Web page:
Musicians causing shock horror is a well-established trope that needs no honest discussion. However, the point is that art has an innate ability to be offensive due to its subjectivity, giving it an internal contradiction that is unmatched, even by class-A sport.
Back in 1988, there was one example of this situation in which things got so out of hand that the world is still talking about it today.
Yes, this rage came after the release of Salman Rushdie’s 1988 novel The Satanic Verses. Although it won awards upon release, such as that year’s Whitbread Prize, the magical realist text was denounced as blasphemous and mocking of the Islamic faith by many parts of the Muslim world.
I want to save discussion of the reasons why, as that is not our place. Instead, I want to show just how severe a reaction art can stoke. The book was banned in Rushdie’s native India as it was regarded as hate speech towards Muslims. This was not the most serious of it, though. On February 14th, 1989, Ayatollah Khomeini, the then-Supreme Leader of Iran, issued a fatwa ordering Muslims to kill Salman Rushdie.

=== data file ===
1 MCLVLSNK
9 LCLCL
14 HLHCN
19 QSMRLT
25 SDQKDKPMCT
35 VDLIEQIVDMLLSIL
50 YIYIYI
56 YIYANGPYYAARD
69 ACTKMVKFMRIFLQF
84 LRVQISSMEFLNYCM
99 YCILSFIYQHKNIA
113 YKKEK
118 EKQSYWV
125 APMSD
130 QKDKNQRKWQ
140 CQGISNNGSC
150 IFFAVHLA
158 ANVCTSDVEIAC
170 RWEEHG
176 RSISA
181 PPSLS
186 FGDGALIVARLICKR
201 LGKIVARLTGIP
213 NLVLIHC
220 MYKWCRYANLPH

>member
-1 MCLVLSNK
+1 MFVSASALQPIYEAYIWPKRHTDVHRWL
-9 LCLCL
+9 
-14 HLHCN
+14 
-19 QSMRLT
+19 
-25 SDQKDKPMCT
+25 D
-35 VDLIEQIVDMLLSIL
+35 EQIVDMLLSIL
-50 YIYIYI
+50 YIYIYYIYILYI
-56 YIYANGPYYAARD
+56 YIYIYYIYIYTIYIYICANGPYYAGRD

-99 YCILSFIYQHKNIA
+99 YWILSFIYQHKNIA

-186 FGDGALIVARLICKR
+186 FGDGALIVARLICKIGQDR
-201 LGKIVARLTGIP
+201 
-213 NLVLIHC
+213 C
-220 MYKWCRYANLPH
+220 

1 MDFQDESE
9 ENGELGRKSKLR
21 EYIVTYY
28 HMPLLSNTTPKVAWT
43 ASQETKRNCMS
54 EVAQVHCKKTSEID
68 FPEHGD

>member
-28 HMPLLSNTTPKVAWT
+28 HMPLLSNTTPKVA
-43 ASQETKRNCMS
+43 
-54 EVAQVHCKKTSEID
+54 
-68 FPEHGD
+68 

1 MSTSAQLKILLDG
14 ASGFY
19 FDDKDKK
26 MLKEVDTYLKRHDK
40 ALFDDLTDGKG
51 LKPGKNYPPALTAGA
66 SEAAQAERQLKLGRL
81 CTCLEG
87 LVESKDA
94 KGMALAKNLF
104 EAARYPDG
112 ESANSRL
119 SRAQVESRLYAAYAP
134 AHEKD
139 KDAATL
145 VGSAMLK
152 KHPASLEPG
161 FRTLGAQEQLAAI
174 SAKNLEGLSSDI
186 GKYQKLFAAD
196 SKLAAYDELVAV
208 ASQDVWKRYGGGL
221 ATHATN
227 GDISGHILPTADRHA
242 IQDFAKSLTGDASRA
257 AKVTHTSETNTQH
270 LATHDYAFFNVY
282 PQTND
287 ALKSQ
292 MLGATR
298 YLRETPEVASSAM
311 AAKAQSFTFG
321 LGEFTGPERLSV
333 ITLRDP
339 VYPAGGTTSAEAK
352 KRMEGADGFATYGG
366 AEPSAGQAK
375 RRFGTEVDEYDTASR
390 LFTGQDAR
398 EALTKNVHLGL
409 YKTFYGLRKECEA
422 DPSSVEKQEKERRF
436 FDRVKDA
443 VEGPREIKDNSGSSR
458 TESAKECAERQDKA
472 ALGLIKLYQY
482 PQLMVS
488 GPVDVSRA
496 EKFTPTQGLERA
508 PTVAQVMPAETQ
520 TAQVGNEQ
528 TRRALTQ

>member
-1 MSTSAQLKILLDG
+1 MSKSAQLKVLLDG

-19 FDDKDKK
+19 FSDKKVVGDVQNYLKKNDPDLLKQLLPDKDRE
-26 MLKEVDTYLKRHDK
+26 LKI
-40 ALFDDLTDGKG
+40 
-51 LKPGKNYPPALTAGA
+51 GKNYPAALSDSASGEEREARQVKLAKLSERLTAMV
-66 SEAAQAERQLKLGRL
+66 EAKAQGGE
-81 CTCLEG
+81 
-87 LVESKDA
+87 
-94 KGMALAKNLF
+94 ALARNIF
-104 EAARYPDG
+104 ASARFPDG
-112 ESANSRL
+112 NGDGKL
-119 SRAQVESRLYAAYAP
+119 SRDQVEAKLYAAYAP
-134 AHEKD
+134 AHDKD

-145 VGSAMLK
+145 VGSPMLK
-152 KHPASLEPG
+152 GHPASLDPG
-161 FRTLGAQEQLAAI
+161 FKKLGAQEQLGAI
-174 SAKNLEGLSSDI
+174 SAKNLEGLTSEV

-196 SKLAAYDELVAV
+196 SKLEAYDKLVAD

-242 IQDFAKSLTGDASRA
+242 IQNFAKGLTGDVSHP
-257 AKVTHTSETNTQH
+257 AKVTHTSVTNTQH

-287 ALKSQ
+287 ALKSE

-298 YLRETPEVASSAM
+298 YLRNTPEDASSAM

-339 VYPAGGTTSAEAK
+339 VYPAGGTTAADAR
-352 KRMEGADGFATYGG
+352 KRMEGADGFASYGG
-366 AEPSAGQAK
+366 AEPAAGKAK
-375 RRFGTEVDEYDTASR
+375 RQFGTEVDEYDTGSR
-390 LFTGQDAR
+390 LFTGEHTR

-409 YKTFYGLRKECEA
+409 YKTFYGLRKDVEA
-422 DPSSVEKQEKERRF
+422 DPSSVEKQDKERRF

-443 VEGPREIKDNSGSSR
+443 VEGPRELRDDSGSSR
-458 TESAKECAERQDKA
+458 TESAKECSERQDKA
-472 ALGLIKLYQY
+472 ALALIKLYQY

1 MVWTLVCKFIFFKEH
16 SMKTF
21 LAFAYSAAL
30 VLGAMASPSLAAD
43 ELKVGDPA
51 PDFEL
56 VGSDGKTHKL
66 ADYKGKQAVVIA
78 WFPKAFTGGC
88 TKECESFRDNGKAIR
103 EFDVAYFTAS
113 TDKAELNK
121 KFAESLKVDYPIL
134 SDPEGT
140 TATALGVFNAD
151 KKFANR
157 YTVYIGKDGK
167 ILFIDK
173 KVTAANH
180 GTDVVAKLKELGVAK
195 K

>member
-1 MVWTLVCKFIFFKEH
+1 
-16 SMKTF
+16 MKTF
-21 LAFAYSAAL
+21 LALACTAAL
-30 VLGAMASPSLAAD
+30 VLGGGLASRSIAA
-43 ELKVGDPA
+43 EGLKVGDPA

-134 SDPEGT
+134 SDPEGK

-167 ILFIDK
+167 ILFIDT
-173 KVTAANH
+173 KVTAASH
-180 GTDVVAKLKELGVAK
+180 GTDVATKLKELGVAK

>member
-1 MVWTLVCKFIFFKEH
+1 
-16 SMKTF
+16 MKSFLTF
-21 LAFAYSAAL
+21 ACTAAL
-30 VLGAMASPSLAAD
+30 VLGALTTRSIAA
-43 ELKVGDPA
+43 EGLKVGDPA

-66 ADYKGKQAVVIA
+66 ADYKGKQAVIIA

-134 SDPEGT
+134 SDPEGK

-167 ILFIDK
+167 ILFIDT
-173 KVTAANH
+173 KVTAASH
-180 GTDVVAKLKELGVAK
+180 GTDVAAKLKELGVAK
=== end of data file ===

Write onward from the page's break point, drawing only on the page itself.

The order resulted in several failed assassination attempts on Rushdie, who was placed under police protection by the UK government. Furthermore, attacks were carried out on people connected to the author, and tragically, the Japanese translator of the book, Hitoshi Igarashi, was stabbed to death in his office by an unknown assailant. We could go on extensively about the global socio-political fallout from the book’s release, as it drew comment from people who hailed from every walk of life, and who really had no place to comment. Nonetheless, one of the most significant and extraordinary convergences it brought was that the man formerly known to audiences as Cat Stevens, who had gone by the name of Yusuf Islam since 1977, also seemed to call for the death of Salman Rushdie.